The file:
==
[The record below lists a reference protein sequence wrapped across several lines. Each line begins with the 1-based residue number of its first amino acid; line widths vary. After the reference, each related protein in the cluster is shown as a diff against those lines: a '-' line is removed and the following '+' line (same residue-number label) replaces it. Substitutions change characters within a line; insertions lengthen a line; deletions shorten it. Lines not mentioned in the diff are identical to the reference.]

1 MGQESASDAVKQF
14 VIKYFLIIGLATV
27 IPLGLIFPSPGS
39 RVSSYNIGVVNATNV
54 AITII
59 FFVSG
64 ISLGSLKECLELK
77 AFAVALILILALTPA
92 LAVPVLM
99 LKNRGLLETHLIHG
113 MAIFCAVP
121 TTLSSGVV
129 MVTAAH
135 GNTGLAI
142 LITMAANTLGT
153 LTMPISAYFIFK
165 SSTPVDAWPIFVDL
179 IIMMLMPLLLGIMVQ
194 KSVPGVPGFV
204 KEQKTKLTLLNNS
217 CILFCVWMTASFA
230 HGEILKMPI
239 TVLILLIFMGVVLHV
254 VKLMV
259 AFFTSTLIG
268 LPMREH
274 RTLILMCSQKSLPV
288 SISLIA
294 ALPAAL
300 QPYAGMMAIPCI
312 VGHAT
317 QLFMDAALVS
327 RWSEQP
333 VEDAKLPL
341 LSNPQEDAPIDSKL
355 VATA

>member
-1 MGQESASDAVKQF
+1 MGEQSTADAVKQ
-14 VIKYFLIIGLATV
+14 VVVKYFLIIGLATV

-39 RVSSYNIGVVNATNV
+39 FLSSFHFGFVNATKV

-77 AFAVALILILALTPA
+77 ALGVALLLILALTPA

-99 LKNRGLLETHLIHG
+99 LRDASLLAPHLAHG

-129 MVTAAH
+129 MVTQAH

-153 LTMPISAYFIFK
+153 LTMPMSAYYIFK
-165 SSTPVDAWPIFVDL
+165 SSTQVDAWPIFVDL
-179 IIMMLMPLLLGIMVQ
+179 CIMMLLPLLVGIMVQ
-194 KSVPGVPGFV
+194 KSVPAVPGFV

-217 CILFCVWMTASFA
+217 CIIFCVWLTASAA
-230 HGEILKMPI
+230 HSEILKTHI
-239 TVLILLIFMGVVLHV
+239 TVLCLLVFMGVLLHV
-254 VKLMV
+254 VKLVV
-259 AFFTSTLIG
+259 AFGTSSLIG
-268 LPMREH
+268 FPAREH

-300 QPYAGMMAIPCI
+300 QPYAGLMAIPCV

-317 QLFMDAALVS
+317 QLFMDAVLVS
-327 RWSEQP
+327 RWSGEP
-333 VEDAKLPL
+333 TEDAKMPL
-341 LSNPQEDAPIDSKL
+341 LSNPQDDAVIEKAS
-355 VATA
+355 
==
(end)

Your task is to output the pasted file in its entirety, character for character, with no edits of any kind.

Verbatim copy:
[The record below lists a reference protein sequence wrapped across several lines. Each line begins with the 1-based residue number of its first amino acid; line widths vary. After the reference, each related protein in the cluster is shown as a diff against those lines: a '-' line is removed and the following '+' line (same residue-number label) replaces it. Substitutions change characters within a line; insertions lengthen a line; deletions shorten it. Lines not mentioned in the diff are identical to the reference.]

1 MGQESASDAVKQF
14 VIKYFLIIGLATV
27 IPLGLIFPSPGS
39 RVSSYNIGVVNATNV
54 AITII
59 FFVSG
64 ISLGSLKECLELK
77 AFAVALILILALTPA
92 LAVPVLM
99 LKNRGLLETHLIHG
113 MAIFCAVP
121 TTLSSGVV
129 MVTAAH
135 GNTGLAI
142 LITMAANTLGT
153 LTMPISAYFIFK
165 SSTPVDAWPIFVDL
179 IIMMLMPLLLGIMVQ
194 KSVPGVPGFV
204 KEQKTKLTLLNNS
217 CILFCVWMTASFA
230 HGEILKMPI
239 TVLILLIFMGVVLHV
254 VKLMV
259 AFFTSTLIG
268 LPMREH
274 RTLILMCSQKSLPV
288 SISLIA
294 ALPAAL
300 QPYAGMMAIPCI
312 VGHAT
317 QLFMDAALVS
327 RWSEQP
333 VEDAKLPL
341 LSNPQEDAPIDSKL
355 VATA

>member
-1 MGQESASDAVKQF
+1 MGEQSTADAVKQ
-14 VIKYFLIIGLATV
+14 VVVKYFLIIGLATV

-39 RVSSYNIGVVNATNV
+39 FLSSFHFGFVNATKV

-77 AFAVALILILALTPA
+77 ALGVALLLILALTPA

-99 LKNRGLLETHLIHG
+99 LRDASLLAPHLAHG

-129 MVTAAH
+129 MVTQAH

-153 LTMPISAYFIFK
+153 LTMPMSAYYIFK
-165 SSTPVDAWPIFVDL
+165 SSTQVDAWPIFVDL
-179 IIMMLMPLLLGIMVQ
+179 CIMMLLPLLVGIMVQ
-194 KSVPGVPGFV
+194 KSVPAVPGFV

-217 CILFCVWMTASFA
+217 CIIFCVWLTASAA
-230 HGEILKMPI
+230 HSEILKTHI
-239 TVLILLIFMGVVLHV
+239 TVLCLLVFMGVLLHV
-254 VKLMV
+254 VKLVV
-259 AFFTSTLIG
+259 AFGTSSLIG
-268 LPMREH
+268 FPAREH

-300 QPYAGMMAIPCI
+300 QPYAGLMAIPCV

-317 QLFMDAALVS
+317 QLFMDAVLVS
-327 RWSEQP
+327 RWSGEP
-333 VEDAKLPL
+333 TEDAKMPL
-341 LSNPQEDAPIDSKL
+341 LSNPQDDAVIEKAS
-355 VATA
+355 